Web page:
There are few government facilities as controversial as the detention facility at Guantanamo Bay. Its history is as sordid as it is veiled in secrecy. Camp X-Ray hopes to provide a peek behind the curtain, focusing on the damaged humanity of both those imprisoned and those who guard over them. It’s a character driven film, helmed by two strong performances. Unfortunately, saddled with an unimpressive script and misguidedly narrow set of ideals, this film buckles under its own sentimentality.
The film opens on television footage of the September 11 attack on the World Trade Center before jumping eight years or so into the future. This gives you an idea of the level of subtlety going on here. Kristen Stewart (Twilight) plays Pvt. Cole, a young soldier from rural Florida out on her first tour of duty. Assigned to Camp Delta, she serves under the uncompromising and amoral Cpl. Ransdell (Lane Garrison, Shooter) and the disenfranchised Colonel Drummond played by John Carroll Lynch (Shutter Island). While on duty, Cole meets Amir Ali (Peyman Moaadi, A Seperation), a man imprisoned at Gitmo since the prison’s founding. The two strike up an unlikely friendship, and over the course of her tour, Cole learns more about Amir, herself, and the nature of Guantanamo Bay.
Peter Sattler’s Camp X-Ray is a dialog-driven film. The lion’s share of the movie is constructed out of lengthy conversations between Cole and Amir, most of them delivered through a small glass window. The two play a game of morality cat and mouse, learning more about each other in the process. The film invites comparison to Silence of the Lambs, Amir calls Cole “Blondie,” and at one point Cole shouts at him to “cut the Hannibal Lecter shit.” Camp X-Ray does not fare well in the comparison. These long scenes would be more palatable if they were balanced with more kinetic, or at least dynamic content. There are explosions of action, but they almost all come in the film’s first act. In a film just shy of two hours long, that’s a lot of stagnancy.
The lack of dynamic visuals in Camp X-Ray can be attributed, to some extent, to its subject matter. If you’ve ever seen picture of Guantanamo Bay, or indeed any high security prison, you know it’s not a picturesque place. But plenty of other films have turned these drab locations into an aesthetic, and that’s something Sattler fails to do.
With nothing else to support it, the film stands on the shoulders of Stewart and Moaadi, who both give good performances. Stewart steps further out from beneath the shadow of Twilight’s Bella as Pvt. Cole. Still playing within her stoic wheelhouse, Stewart manages to give the character and underlying edge of uncertainty and mire. Moaadi is excellent, layering Amir’s anger with sadness, resilience, and compassion. They are compelling to watch and have a surprising chemistry, even through a glass barrier. The performances never achieve transcendent quality, but that’s due more to the script than their performances.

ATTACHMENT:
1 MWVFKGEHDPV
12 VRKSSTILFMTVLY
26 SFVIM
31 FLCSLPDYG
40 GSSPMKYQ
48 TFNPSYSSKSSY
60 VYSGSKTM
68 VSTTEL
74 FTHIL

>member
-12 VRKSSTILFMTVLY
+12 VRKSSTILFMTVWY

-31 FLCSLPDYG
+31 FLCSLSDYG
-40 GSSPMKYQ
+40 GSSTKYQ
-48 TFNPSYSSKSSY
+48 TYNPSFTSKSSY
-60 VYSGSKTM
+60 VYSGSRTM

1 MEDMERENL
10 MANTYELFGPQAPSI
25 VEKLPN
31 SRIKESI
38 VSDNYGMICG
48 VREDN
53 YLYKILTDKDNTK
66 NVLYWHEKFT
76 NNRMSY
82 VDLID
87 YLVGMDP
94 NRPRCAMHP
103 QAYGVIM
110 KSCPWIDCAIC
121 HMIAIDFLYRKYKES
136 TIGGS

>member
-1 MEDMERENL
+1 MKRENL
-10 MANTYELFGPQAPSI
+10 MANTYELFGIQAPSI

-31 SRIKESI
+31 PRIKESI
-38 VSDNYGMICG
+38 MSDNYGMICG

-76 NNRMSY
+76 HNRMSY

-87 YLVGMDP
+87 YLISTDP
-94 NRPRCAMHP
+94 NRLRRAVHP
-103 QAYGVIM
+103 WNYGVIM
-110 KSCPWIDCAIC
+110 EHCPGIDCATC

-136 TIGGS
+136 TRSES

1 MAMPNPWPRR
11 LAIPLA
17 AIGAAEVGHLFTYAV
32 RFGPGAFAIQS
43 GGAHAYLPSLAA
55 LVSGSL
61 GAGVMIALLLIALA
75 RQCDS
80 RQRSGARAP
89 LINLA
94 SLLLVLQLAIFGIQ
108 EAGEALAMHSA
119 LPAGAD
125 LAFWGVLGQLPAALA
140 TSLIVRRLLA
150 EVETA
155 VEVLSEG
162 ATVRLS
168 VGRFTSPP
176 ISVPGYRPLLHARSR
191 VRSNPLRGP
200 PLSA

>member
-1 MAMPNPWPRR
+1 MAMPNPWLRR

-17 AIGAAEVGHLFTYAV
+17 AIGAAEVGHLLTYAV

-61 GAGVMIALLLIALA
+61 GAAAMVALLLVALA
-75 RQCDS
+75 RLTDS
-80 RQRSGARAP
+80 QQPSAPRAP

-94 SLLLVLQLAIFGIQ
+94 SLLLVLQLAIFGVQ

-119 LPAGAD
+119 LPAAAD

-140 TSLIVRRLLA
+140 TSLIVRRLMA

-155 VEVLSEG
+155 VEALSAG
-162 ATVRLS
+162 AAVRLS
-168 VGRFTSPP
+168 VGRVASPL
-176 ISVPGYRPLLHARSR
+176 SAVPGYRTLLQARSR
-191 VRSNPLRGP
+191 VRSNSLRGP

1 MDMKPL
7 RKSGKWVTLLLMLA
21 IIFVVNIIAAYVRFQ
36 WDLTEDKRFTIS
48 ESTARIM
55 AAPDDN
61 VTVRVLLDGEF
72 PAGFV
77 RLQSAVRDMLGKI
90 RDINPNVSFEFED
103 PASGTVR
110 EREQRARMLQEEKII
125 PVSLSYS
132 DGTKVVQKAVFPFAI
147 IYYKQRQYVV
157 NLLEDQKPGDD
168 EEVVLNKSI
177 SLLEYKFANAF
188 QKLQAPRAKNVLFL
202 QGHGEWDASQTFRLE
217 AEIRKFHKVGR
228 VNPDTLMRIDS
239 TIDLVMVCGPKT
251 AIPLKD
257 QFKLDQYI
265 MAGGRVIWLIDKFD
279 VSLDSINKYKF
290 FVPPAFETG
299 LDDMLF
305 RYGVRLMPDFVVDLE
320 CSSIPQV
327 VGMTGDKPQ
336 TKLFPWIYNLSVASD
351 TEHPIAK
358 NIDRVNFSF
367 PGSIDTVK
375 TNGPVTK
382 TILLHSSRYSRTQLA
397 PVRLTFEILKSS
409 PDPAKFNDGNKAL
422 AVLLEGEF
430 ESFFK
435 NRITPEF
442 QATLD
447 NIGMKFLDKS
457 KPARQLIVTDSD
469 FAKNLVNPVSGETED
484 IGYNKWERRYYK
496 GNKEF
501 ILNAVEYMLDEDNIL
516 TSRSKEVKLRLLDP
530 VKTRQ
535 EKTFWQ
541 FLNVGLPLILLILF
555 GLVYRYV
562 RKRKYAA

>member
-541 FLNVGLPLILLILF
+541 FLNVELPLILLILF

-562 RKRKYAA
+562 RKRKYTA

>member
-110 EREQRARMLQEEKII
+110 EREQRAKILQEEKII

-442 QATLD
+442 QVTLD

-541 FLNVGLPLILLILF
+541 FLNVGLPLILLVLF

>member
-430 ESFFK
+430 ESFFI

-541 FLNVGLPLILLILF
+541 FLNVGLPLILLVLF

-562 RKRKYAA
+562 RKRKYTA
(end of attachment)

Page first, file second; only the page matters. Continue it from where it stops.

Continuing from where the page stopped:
The detention of prisoners at Guantanamo is one of the most politically and morally complicated issues in America today. Sattler almost systematically cuts the nuance out of the film until it’s firmly two-dimensional. This not only makes the film politically suspect, it makes it boring. There is never any doubt that Amir is innocent, nor is there any discussion about the rationalization of keeping prisoners that might be innocent. One of Cole’s fellow privates justifies the prison saying that these are the guys that did 9/11 before being reminded those men died in the attack. The film is critical of the military, which is appropriate, but it isn’t critical in an intelligent way. It paints the soldiers as unintelligent, cruel, or apathetic, but so little attention is paid to them, they might as well be replaced by sneering mannequins in uniform.
And there are gold mines of complex dramatic content that the film refuses to capitalize on. Following a hunger strike, Amir briefly discusses his relationship to another prisoner, calling him an asshole. Despite this distain, he still participates in the man’s hunger strike. It’s a brief moment of complexity in a film that desperately needs more of it. The most compelling aspect of the film is subplot involving a deceitful order Ransdell gives to Pvt. Cole. It places Cole in a legal grey area she doesn’t understand and we see her inability to comprehend the disconnect between moral and military authority. It’s an intriguing bit of characterization, but it’s brief and ultimately disregarded. The film is more interested in blunter political statements.
The Verdict: 2 out of 5
Camp X-Ray makes a compelling case for why most filmmakers should not direct their own scripts. Sattler places a lot of faith in his screenplay, but the writing just isn’t strong enough. The dialog is awkward and overly expository, and the film never achieves complexity beyond that of schoolyard bullying. Stewart is good and Moaadi is even better, but they’re both shackled to a script that is as politically naïve as it is boring. The detention center at Guantanamo Bay is a fascinating and troubling place that deserves to be examined. I can only hope the next film that focuses its attention there will do so with a little more grit.